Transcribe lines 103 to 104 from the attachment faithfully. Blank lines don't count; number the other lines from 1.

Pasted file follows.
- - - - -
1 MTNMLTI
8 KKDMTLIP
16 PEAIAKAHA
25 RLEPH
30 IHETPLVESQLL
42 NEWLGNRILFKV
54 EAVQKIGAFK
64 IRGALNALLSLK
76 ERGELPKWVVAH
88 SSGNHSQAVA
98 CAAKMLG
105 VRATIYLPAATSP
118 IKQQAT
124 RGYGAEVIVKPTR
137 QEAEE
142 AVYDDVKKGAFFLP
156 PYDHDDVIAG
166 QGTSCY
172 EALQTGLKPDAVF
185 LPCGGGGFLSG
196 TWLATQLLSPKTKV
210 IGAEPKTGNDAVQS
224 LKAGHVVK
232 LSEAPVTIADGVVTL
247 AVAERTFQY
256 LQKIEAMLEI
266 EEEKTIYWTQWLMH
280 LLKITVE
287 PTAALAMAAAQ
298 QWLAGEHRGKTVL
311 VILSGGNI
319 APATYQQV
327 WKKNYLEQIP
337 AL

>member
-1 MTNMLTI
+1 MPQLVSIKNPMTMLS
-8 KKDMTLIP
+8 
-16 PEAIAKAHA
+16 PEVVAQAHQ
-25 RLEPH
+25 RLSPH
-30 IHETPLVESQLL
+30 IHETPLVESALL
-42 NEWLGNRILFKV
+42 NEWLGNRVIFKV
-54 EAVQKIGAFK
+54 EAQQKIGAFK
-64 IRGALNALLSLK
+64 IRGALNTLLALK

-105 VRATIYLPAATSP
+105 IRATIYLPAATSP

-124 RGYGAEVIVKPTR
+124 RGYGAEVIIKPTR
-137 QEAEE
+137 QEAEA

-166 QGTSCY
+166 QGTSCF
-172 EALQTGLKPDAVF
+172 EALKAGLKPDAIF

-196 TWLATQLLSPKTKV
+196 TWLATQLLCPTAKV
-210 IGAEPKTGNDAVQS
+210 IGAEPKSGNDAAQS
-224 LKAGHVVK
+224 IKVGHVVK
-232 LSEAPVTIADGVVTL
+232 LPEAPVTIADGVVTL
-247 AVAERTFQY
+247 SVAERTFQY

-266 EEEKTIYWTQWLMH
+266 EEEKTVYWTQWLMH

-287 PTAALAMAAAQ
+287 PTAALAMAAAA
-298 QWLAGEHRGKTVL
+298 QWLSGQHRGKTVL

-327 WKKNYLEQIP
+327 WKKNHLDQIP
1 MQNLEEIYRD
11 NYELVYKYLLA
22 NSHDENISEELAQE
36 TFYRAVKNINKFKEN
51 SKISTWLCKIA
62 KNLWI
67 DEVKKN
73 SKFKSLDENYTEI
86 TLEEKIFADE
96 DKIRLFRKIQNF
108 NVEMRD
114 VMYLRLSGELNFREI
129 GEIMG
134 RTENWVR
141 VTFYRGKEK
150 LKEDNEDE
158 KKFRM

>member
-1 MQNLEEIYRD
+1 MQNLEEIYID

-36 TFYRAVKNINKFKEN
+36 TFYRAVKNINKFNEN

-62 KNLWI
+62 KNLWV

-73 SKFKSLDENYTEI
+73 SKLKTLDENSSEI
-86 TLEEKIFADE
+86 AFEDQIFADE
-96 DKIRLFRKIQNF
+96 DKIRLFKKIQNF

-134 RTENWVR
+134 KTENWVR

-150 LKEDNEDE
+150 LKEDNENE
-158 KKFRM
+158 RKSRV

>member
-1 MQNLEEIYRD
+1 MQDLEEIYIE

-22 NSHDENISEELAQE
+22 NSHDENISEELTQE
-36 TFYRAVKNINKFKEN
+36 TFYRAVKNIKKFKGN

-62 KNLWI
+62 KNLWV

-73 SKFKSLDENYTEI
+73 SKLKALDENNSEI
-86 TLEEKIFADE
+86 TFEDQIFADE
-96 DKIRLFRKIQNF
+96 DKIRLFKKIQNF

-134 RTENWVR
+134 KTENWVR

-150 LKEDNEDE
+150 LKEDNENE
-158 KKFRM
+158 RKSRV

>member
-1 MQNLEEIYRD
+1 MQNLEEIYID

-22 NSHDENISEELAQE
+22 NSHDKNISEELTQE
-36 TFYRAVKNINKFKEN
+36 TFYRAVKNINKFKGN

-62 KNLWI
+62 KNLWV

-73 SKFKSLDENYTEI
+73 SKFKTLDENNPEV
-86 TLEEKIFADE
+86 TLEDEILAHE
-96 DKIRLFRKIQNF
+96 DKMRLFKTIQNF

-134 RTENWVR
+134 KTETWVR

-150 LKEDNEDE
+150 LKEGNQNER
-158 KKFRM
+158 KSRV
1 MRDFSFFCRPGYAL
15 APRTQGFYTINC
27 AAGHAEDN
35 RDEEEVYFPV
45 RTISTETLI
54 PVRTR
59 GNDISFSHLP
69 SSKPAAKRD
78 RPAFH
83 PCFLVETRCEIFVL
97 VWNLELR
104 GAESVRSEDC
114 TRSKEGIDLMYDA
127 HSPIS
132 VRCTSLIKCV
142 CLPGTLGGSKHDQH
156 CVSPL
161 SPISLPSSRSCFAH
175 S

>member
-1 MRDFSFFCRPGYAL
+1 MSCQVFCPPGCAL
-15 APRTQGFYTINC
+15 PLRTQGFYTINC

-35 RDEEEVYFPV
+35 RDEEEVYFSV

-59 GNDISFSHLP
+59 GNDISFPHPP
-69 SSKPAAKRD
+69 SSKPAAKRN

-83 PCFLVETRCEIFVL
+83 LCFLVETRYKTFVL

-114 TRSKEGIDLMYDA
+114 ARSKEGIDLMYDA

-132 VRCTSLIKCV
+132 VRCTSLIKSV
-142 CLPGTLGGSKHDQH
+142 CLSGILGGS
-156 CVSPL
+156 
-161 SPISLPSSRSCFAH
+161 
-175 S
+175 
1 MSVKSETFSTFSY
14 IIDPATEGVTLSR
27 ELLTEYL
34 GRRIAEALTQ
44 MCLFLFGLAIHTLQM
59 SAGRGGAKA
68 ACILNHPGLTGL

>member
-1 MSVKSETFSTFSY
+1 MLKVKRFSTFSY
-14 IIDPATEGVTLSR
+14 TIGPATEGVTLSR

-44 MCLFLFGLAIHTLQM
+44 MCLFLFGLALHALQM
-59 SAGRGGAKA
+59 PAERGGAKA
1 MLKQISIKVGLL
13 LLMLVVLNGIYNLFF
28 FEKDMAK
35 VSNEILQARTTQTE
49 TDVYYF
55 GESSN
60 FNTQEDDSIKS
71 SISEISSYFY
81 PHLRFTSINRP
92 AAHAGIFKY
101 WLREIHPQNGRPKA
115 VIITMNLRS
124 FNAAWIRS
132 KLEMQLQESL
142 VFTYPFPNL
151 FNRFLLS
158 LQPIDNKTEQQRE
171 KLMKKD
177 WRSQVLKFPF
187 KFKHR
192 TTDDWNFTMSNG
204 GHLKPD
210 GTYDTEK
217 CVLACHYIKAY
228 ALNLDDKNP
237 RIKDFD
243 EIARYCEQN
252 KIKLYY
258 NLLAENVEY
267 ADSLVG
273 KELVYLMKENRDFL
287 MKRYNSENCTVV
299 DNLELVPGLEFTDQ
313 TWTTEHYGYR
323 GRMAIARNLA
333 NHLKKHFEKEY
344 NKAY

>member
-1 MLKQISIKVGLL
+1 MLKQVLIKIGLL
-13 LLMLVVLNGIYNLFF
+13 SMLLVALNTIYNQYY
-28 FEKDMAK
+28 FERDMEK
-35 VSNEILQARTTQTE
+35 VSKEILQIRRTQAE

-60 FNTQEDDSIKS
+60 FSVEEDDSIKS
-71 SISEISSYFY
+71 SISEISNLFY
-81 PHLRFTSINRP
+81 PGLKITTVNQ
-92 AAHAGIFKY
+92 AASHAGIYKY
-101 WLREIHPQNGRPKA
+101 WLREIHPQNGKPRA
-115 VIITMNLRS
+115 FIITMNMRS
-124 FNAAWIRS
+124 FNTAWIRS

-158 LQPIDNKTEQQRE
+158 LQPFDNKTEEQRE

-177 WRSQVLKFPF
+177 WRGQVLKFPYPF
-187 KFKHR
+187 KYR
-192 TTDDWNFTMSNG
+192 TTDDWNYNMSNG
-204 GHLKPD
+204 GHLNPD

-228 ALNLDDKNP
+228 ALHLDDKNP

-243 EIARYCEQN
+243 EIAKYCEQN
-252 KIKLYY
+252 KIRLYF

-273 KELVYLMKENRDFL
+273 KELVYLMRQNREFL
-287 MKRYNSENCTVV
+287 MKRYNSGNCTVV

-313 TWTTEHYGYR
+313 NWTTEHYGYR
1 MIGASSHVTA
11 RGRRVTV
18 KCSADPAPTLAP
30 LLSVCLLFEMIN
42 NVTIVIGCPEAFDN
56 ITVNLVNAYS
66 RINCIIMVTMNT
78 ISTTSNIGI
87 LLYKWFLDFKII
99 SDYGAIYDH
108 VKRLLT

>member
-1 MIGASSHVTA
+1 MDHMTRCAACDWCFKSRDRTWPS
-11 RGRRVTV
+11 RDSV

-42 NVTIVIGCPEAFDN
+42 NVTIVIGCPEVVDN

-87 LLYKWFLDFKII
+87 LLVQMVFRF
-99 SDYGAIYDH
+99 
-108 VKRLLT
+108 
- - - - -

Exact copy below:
+62 KNLWV

-73 SKFKSLDENYTEI